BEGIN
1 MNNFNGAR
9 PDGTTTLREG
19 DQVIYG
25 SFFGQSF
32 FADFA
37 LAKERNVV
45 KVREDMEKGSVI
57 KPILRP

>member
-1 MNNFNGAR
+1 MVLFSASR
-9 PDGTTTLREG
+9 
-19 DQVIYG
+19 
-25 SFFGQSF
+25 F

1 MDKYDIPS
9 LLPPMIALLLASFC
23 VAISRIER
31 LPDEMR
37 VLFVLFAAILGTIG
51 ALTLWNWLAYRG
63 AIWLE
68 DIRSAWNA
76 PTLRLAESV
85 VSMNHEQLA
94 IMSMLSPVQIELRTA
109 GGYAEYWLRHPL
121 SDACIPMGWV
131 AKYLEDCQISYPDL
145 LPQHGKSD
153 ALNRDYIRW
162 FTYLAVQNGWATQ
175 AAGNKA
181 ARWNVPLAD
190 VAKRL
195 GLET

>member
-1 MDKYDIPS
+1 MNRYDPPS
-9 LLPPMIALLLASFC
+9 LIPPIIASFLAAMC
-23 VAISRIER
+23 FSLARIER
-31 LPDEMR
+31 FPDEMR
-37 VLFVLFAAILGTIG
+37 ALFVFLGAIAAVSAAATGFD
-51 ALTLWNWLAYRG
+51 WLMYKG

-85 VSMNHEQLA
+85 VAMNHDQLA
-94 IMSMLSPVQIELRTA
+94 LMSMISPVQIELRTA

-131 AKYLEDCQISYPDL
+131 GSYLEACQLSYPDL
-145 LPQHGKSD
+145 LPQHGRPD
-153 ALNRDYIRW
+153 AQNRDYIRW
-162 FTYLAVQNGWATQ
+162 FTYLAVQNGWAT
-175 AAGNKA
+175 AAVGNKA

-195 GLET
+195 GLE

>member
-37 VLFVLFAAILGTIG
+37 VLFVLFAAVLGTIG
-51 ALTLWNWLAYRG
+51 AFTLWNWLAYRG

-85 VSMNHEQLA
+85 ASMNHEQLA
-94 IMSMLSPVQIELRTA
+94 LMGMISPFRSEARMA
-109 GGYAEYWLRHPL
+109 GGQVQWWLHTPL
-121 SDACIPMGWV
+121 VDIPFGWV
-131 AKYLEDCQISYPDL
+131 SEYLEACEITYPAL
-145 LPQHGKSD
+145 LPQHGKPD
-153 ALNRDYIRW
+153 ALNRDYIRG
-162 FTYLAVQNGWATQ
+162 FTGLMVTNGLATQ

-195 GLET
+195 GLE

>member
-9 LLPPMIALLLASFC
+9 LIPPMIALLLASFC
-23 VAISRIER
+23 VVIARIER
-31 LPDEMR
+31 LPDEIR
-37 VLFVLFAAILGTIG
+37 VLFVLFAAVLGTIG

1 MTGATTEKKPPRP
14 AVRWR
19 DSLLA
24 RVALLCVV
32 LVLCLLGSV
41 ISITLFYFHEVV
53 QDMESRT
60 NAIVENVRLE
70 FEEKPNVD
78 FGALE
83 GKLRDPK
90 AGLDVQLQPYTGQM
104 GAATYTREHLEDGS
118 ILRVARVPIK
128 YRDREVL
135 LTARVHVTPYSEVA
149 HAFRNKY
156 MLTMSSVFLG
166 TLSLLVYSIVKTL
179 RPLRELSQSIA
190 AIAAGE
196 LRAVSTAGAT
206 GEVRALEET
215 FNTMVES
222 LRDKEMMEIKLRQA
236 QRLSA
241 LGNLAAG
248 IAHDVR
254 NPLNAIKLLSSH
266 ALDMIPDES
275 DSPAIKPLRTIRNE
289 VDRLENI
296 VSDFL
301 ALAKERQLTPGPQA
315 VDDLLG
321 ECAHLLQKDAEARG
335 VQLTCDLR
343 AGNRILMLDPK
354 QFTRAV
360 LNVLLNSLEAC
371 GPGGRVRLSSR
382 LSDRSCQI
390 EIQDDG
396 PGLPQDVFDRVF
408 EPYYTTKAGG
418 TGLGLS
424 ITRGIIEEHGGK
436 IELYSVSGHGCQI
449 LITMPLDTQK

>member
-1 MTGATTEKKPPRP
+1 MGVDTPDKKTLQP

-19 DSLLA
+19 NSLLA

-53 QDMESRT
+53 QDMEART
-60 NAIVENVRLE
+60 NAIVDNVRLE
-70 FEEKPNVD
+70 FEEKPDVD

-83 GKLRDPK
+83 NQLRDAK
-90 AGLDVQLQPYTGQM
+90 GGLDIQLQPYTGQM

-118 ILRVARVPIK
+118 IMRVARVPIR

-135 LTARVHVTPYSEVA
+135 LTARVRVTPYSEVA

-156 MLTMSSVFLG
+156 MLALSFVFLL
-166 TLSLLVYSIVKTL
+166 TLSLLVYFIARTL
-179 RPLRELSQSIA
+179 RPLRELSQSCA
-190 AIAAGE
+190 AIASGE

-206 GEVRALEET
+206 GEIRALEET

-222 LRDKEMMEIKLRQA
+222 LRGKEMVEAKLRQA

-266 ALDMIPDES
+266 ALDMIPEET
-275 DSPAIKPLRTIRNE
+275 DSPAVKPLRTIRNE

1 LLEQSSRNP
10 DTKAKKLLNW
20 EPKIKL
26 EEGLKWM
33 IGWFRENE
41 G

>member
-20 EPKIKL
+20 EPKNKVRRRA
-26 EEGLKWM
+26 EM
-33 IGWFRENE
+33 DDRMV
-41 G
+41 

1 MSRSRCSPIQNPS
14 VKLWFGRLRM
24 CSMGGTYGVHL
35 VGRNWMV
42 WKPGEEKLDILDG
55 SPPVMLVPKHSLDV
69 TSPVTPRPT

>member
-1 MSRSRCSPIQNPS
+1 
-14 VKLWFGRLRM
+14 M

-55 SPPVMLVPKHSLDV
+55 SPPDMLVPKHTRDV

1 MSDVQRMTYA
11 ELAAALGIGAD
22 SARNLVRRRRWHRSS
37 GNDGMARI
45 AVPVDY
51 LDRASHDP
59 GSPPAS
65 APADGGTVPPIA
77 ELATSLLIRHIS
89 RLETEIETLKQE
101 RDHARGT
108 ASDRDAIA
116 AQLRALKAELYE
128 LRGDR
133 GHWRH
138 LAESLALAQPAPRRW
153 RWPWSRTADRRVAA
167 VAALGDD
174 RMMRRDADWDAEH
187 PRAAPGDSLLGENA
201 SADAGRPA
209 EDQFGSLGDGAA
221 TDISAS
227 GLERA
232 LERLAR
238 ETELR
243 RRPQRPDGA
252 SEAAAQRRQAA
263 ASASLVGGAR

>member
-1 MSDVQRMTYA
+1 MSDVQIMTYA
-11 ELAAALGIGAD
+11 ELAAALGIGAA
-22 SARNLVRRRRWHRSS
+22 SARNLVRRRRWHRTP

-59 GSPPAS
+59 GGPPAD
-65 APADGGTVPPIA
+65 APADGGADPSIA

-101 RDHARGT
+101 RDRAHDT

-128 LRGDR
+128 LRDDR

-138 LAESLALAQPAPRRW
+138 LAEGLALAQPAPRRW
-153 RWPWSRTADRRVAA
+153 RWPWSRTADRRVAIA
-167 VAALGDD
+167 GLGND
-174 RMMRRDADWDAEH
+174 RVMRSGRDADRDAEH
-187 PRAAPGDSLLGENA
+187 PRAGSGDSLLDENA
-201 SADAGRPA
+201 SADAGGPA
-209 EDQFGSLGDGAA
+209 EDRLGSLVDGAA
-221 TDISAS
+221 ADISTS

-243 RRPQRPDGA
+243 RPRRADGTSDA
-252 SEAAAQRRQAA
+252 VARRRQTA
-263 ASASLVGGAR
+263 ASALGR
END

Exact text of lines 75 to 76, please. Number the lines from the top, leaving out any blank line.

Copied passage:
-94 IMSMLSPVQIELRTA
+94 LMGMISPFRSEARMA